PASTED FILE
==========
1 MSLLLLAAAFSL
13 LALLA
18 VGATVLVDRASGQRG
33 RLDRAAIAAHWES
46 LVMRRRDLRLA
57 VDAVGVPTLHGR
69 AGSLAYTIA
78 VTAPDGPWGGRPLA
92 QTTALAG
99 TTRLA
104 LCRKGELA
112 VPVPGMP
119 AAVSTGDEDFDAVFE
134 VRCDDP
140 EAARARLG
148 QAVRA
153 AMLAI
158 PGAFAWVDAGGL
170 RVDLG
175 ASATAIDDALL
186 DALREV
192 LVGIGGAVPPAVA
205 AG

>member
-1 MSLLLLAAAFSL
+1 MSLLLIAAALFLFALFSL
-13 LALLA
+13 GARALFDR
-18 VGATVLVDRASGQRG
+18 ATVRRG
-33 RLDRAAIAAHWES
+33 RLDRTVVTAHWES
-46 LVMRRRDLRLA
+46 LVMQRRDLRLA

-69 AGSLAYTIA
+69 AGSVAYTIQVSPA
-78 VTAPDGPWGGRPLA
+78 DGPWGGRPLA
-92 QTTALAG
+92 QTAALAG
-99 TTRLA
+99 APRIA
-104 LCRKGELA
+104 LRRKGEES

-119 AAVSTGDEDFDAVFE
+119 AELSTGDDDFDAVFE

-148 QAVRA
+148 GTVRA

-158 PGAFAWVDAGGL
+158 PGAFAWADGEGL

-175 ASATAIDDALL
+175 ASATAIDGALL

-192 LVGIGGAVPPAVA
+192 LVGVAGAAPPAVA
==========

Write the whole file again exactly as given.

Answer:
1 MSLLLLAAAFSL
13 LALLA
18 VGATVLVDRASGQRG
33 RLDRAAIAAHWES
46 LVMRRRDLRLA
57 VDAVGVPTLHGR
69 AGSLAYTIA
78 VTAPDGPWGGRPLA
92 QTTALAG
99 TTRLA
104 LCRKGELA
112 VPVPGMP
119 AAVSTGDEDFDAVFE
134 VRCDDP
140 EAARARLG
148 QAVRA
153 AMLAI
158 PGAFAWVDAGGL
170 RVDLG
175 ASATAIDDALL
186 DALREV
192 LVGIGGAVPPAVA
205 AG

>member
-1 MSLLLLAAAFSL
+1 MSLLLIAAALFLFALFSL
-13 LALLA
+13 GARALFDR
-18 VGATVLVDRASGQRG
+18 ATVRRG
-33 RLDRAAIAAHWES
+33 RLDRTVVTAHWES
-46 LVMRRRDLRLA
+46 LVMQRRDLRLA

-69 AGSLAYTIA
+69 AGSVAYTIQVSPA
-78 VTAPDGPWGGRPLA
+78 DGPWGGRPLA
-92 QTTALAG
+92 QTAALAG
-99 TTRLA
+99 APRIA
-104 LCRKGELA
+104 LRRKGEES

-119 AAVSTGDEDFDAVFE
+119 AELSTGDDDFDAVFE

-148 QAVRA
+148 GTVRA

-158 PGAFAWVDAGGL
+158 PGAFAWADGEGL

-175 ASATAIDDALL
+175 ASATAIDGALL

-192 LVGIGGAVPPAVA
+192 LVGVAGAAPPAVA